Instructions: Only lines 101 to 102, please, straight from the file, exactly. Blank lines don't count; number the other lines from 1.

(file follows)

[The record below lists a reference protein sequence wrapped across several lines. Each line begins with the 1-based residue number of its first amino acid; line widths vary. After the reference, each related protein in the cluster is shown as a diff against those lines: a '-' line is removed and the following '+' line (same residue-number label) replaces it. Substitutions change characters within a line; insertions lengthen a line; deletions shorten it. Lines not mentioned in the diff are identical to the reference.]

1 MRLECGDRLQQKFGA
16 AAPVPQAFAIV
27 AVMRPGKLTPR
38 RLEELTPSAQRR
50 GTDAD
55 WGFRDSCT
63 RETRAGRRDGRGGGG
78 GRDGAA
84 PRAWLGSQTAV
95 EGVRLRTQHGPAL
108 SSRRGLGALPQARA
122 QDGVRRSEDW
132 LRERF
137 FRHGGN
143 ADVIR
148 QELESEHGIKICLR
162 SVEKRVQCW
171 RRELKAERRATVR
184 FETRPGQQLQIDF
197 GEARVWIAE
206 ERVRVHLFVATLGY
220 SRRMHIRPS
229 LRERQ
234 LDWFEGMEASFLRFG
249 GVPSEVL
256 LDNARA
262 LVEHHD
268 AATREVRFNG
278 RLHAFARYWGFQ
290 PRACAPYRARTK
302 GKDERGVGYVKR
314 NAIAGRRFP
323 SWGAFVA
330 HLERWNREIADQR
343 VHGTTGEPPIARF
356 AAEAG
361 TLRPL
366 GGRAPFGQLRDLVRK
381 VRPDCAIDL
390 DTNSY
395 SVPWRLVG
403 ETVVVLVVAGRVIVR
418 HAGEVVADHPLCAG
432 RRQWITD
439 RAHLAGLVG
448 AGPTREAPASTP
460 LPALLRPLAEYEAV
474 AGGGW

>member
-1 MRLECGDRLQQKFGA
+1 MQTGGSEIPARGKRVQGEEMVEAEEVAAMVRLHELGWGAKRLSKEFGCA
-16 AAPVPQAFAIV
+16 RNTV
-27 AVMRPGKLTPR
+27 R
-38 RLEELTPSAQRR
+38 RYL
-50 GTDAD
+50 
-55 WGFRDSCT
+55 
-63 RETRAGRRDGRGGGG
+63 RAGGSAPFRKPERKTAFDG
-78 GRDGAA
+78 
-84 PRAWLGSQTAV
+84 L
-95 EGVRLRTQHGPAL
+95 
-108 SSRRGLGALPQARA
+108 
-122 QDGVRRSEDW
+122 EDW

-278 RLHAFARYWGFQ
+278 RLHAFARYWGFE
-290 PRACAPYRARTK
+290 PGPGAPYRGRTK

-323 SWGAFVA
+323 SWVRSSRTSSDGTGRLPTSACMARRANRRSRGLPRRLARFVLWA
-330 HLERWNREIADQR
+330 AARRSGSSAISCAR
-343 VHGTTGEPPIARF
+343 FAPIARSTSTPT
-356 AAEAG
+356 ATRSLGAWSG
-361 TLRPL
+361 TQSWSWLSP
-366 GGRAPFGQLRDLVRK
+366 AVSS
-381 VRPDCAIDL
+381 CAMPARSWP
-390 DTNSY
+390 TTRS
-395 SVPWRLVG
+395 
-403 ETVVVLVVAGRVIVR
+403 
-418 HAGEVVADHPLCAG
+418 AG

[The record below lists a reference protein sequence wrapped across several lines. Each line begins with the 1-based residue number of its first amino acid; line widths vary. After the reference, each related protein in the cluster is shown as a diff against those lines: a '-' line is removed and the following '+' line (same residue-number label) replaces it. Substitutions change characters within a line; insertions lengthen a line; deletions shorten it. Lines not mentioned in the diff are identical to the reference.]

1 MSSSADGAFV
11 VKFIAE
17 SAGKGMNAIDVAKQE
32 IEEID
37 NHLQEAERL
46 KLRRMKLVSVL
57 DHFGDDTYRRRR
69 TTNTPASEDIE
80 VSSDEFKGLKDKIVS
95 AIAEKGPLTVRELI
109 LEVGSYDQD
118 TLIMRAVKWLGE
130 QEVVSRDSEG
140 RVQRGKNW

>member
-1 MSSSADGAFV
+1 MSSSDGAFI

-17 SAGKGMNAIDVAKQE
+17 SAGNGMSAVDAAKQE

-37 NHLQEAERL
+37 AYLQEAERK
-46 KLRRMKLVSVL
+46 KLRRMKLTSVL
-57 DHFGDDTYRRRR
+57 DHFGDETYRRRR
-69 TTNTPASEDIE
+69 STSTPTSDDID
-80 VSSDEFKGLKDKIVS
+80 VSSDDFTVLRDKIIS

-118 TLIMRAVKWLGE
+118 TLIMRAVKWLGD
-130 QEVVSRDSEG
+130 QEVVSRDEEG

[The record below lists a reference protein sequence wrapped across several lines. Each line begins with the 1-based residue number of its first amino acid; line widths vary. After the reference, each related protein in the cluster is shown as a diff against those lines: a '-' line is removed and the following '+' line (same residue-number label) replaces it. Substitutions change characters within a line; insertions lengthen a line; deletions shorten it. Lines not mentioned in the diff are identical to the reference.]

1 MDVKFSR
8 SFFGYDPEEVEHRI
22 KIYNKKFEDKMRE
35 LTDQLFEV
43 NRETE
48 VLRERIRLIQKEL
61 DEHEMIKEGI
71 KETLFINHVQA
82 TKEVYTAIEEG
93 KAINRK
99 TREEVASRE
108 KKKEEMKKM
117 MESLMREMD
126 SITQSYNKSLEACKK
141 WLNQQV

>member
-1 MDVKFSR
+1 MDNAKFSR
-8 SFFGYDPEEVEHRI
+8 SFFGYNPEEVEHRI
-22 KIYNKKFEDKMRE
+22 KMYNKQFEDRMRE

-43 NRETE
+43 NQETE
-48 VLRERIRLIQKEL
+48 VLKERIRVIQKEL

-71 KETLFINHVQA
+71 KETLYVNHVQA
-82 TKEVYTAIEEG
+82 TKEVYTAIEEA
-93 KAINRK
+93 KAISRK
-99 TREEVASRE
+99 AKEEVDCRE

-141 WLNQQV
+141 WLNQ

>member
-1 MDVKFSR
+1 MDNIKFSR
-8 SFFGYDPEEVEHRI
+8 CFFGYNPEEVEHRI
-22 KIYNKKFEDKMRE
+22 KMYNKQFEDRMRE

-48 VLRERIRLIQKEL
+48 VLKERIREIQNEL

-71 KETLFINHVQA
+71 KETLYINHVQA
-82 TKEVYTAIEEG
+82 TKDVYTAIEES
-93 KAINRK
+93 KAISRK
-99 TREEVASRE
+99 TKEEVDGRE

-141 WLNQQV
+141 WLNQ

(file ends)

[The record below lists a reference protein sequence wrapped across several lines. Each line begins with the 1-based residue number of its first amino acid; line widths vary. After the reference, each related protein in the cluster is shown as a diff against those lines: a '-' line is removed and the following '+' line (same residue-number label) replaces it. Substitutions change characters within a line; insertions lengthen a line; deletions shorten it. Lines not mentioned in the diff are identical to the reference.]

1 MSSSADGAFV